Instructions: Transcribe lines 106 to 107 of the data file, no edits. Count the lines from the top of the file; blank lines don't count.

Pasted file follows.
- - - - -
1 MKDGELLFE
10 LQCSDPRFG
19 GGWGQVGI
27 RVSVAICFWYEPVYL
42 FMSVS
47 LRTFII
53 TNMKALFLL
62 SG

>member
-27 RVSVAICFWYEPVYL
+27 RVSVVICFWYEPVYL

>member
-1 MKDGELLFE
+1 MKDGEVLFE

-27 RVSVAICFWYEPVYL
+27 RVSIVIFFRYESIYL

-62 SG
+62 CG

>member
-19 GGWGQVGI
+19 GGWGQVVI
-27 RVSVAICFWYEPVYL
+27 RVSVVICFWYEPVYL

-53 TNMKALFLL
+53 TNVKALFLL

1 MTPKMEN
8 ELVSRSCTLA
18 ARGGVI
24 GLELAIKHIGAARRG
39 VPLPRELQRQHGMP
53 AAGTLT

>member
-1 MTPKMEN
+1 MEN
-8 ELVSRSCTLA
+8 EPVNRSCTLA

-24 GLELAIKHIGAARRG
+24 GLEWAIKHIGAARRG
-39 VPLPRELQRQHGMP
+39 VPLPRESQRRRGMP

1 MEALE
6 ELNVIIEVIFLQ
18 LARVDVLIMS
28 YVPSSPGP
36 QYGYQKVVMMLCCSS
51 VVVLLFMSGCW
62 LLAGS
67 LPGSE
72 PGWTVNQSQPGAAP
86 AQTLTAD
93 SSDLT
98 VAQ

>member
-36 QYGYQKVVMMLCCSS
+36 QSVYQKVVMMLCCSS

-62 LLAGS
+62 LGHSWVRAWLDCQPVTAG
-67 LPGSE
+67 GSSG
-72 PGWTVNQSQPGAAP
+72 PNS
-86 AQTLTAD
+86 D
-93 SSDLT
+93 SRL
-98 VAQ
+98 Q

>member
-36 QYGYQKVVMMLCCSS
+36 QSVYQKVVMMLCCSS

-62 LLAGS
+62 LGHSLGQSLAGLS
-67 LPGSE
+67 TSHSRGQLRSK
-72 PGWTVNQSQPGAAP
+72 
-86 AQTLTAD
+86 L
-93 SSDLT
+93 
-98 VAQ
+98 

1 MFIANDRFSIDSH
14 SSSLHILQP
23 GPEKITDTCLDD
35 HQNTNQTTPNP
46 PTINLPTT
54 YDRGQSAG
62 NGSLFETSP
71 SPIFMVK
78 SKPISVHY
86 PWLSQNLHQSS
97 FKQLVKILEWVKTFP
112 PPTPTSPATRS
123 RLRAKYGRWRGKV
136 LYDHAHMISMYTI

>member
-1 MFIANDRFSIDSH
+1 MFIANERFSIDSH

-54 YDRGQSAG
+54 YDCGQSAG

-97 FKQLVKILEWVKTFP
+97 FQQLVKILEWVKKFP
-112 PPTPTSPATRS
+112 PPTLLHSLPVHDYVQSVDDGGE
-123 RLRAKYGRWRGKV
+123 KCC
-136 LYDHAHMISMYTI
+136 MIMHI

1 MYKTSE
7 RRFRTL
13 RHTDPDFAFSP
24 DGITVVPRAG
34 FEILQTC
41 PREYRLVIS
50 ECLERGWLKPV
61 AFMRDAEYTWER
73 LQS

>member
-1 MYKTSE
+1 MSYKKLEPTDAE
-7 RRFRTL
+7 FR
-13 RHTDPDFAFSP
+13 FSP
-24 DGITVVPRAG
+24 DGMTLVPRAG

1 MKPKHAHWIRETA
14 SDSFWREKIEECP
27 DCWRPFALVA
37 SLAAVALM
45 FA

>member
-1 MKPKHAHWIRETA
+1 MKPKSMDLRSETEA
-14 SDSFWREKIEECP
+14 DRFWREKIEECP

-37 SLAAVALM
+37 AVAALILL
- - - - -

-123 RLRAKYGRWRGKV
+123 KCC